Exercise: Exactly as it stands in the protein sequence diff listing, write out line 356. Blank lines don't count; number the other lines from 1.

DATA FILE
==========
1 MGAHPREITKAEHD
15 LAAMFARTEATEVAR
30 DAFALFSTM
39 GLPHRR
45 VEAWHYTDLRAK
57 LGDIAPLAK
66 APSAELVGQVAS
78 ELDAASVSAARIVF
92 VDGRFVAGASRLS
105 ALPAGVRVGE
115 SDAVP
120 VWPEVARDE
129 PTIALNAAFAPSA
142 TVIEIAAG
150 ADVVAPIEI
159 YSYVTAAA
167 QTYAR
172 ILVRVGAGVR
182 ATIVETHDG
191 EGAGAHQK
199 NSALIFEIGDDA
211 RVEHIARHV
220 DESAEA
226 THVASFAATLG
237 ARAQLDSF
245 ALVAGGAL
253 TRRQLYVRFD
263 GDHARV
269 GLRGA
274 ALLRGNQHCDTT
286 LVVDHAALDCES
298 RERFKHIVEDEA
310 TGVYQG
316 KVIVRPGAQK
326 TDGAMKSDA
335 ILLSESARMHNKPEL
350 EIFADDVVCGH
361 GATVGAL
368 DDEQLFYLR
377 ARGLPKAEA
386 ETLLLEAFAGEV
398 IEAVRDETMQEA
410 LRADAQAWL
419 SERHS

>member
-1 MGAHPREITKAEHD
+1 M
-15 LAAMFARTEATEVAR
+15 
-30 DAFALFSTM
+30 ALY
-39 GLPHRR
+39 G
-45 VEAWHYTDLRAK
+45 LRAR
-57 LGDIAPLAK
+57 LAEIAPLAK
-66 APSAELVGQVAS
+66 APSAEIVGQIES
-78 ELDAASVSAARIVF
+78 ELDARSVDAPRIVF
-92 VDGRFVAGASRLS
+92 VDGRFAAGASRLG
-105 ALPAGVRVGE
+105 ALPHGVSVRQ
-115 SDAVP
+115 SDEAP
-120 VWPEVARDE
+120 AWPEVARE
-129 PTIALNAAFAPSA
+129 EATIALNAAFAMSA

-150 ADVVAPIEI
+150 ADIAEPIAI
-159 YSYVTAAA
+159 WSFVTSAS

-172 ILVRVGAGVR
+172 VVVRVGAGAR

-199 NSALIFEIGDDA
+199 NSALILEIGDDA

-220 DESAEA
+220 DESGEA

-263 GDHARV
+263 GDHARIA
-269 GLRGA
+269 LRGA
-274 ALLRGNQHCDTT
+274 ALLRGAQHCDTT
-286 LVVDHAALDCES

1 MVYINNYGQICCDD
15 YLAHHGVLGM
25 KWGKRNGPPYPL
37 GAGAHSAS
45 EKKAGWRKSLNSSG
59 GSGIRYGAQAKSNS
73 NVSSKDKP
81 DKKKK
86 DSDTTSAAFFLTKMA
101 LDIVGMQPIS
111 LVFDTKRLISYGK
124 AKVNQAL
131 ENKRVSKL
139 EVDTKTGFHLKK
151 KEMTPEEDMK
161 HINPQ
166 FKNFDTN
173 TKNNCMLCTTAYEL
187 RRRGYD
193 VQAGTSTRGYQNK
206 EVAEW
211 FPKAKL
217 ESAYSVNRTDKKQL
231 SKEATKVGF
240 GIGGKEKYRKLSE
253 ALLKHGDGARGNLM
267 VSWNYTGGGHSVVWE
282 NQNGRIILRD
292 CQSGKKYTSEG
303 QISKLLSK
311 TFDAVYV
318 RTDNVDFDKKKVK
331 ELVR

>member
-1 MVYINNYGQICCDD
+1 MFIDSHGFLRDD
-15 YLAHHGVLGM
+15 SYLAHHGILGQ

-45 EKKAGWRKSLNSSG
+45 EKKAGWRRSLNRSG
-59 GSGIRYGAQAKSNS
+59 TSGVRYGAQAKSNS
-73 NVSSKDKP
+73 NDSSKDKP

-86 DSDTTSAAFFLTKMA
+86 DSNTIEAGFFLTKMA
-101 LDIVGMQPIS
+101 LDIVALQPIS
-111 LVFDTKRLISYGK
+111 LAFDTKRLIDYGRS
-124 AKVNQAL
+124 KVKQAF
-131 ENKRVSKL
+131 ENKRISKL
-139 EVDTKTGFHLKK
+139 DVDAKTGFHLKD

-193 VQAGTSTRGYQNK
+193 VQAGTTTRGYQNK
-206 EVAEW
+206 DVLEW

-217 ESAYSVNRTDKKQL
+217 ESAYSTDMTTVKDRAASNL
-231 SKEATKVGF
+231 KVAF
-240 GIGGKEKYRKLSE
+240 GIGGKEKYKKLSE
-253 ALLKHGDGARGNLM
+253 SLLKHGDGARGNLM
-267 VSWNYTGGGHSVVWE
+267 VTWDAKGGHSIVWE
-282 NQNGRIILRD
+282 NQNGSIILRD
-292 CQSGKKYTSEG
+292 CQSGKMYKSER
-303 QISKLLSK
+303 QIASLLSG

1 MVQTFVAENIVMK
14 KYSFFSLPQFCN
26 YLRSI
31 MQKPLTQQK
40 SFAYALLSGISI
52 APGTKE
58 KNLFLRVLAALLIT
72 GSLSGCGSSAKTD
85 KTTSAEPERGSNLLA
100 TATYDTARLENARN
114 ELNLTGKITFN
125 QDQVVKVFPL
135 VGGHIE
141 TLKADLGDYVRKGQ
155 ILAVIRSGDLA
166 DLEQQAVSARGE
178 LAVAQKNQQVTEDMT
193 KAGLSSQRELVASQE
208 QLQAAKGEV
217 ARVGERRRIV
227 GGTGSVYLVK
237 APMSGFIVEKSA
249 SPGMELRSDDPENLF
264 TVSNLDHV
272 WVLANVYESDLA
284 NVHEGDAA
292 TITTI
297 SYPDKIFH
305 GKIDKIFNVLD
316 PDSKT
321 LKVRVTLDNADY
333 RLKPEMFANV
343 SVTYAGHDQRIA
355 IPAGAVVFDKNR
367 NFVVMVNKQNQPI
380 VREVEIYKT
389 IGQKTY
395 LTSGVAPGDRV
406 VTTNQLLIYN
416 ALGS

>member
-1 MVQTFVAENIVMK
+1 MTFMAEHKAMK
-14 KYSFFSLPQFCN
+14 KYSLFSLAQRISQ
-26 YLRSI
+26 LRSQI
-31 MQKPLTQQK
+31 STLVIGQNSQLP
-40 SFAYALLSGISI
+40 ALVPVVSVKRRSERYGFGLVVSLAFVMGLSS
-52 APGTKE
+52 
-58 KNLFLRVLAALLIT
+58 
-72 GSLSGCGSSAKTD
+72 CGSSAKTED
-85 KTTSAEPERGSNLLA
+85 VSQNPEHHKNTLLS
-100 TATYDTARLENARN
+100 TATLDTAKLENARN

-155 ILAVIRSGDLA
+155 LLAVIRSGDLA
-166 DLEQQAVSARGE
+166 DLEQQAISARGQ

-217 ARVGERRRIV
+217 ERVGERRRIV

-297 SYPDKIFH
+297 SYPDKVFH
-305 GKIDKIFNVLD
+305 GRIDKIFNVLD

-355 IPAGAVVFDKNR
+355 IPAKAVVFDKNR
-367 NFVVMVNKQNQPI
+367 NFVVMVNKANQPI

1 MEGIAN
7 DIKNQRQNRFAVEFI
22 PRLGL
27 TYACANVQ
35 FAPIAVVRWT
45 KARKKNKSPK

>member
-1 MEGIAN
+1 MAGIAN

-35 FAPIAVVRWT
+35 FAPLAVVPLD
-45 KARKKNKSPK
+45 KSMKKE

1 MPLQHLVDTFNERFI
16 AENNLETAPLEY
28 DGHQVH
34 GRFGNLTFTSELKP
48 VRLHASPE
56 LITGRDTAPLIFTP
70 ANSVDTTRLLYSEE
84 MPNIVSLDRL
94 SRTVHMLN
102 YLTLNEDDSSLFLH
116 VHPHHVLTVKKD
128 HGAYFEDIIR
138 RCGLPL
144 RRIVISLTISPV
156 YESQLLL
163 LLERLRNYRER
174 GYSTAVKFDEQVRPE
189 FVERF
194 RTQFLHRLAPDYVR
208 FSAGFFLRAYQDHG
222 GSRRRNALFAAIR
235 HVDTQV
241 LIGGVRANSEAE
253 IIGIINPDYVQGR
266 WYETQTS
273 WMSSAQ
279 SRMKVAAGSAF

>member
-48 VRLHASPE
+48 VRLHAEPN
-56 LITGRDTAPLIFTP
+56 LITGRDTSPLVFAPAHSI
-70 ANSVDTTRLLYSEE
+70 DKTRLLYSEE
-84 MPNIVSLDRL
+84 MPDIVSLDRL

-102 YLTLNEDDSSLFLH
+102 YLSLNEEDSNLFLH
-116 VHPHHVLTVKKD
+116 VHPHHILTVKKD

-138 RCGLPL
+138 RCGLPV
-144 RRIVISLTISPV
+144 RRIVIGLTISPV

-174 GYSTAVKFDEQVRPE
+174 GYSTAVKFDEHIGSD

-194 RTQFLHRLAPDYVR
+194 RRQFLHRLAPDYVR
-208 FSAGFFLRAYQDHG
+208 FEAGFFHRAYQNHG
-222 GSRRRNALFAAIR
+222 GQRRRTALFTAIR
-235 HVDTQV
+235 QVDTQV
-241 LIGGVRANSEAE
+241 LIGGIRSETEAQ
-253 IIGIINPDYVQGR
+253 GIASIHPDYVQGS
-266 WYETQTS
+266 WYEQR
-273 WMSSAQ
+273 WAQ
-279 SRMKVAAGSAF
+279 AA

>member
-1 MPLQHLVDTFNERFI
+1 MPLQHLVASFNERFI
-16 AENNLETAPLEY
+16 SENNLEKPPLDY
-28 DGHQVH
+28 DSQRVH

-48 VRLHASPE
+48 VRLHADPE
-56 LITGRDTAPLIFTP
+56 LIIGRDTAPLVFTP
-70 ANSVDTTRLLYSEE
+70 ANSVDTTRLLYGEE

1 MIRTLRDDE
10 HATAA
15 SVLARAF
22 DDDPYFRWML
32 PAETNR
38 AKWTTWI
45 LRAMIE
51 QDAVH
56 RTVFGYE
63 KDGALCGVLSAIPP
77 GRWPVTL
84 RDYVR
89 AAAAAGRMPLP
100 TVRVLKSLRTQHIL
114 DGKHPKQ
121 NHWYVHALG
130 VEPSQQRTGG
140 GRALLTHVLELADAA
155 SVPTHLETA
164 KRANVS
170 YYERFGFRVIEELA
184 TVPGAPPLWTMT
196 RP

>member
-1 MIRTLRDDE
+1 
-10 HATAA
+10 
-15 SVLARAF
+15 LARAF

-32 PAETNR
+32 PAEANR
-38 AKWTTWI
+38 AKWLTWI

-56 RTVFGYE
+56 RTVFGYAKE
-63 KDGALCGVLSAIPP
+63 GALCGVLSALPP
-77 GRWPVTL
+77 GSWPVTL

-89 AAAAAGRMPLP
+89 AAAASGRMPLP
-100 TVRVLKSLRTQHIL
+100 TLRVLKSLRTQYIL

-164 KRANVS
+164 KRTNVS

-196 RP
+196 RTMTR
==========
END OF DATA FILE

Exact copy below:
-10 HATAA